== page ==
Winter Fun at the CEC


Winter can be an amazing time to be outside! In Wisconsin, you can either embrace and enjoy the snow and colder temperatures or spend nearly 4 months in a bad mood. The Catholic Ecology Center is blest with miles of trails that can allow you to experience the subtle beauty of this time of year on snowshoes or cross-county skis. We have snowshoes and skis available for use at our main building and there is even free rental for members! During the months of January and February, we offer cross-country ski workshops open to public, so individuals and families can learn this fun way to experience Wisconsin winter.

Liturgical Year

The Church’s Liturgical Year also offers great opportunities to experience the rhythm of nature within our lives of faith. One great example is the expectant feel and quietness of Advent. Beyond our women’s Advent wreath workshop and Advent retreats, we also offer Advent candlelight walks. These events use a 3/4 mile candlelit trail that winds past our pond, creek and river- ending at our ecology yurt for an Advent prayer service with music, wreath lighting, bon-fire and yes-s’mores!! We also offer a Couple’s Valentines candlelight hike and blessing to cure you of your February cabin fever. Too see all our upcoming events, go to our events page at

Winter Ecology and Play

Winter also offers some amazing opportunities to learn about animal ecology. We love being able to offer outdoor winter science classes for school and organizations. These include animal tracking, winter ecology, water quality and plant science. And let’s not forget winter play-Making a snowman, coloring a snow angel or a nice snowball fight! Come on out and enjoy the Winter at the CEC.

Cold and chill, Bless the Lord; Praise and exalt him above all forever.

Daniel 3:67

See Upcoming Events HERE

St. Barbara’s Day Wheat, December 4th

The Catholic Church has a rich history of liturgical traditions which have largely been lost or confined to places with a strong local devotion to a particular saint or holy figure. These devotional practices serve to enrich our everyday lives with the cyclical life of the Church. How better to teach children about the saints than through hands-on activities which revitalize the stories of their lives? Rather than allowing these traditions to fade into the forgotten past, we should make them an everyday reality. Here then is the tradition of wheat for St. Barbara’s Day:

St. Barbara’s Day is celebrated on December 4th. Barbara, born in the third century in present day Lebanon, was the daughter of a rich pagan named Dioscorus who kept her locked into a tower to preserve her from the suitors of the outside world. Unbeknownst to her father, Barbara converted to Christianity.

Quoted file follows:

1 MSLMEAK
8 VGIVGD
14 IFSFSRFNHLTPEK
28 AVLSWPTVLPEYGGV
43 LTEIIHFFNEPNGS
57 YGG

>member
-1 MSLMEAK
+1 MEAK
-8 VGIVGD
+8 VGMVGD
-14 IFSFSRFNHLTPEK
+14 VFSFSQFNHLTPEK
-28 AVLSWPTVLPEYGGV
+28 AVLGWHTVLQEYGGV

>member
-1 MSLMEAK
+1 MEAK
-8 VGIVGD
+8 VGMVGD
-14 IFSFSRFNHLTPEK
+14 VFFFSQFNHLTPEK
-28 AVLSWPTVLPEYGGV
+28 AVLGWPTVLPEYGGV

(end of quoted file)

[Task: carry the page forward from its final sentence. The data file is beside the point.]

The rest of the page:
When Dioscorus found a rich suitor who he believed to be acceptable, Barbara refused to marry him, having consecrated herself to Christ. One day, upon returning from a long journey, Dioscurus found that Barbara had had a third window built into the tower in honor of the Holy Trinity. Seeing this her father drew his sword in anger, determined to kill his once beloved child. St. Barbara jumped out of her tower window and fled. Upon being captured she was tortured for days on end by means of switches, lashes, iron hooks, the rack, torches, red-hot pincers and hammers. But every morning her torturers would return to find her healed. In order to put an end to it all, her father claimed the honor of cutting off the head of his daughter who had scorned the gods. It is said that upon returning home, Dioscurus was struck by lightning. 

From one of the details of this story, the tradition of St. Barbara’s Wheat was born. It is said that when fleeing persecution, Barbara ran through a newly planted field of wheat. As she ran, the wheat grew instantly covering her path and protecting her from those chasing her. And so, on December 4th, Catholics would plant wheat seeds in honor of St. Barbara. When the wheat had sprouted it would be used as decoration, either near the family nativity scene or on the Christmas table. In France and the Ukraine, the wheat seeds were planted in three small saucers to represent the Holy Trinity. 

Legend has it that if the wheat germinates well and is prolific, the year’s harvest will be plentiful. There is a traditional saying in Provençal: “Quand lou blad vèn bèn, tout vèn bèn !”: If the wheat goes well, everything goes well!

How to plant St. Barbara’s Day Wheat: 

  1. Find a saucer or a plate with a lip. 
  2. Soak a piece of organic cotton in water. 
  3. Place the wet cotton in the saucer or plate. 
  4. Place the wheat seeds on top of the cotton. 
  5. Place them in a warm spot with indirect sunlight.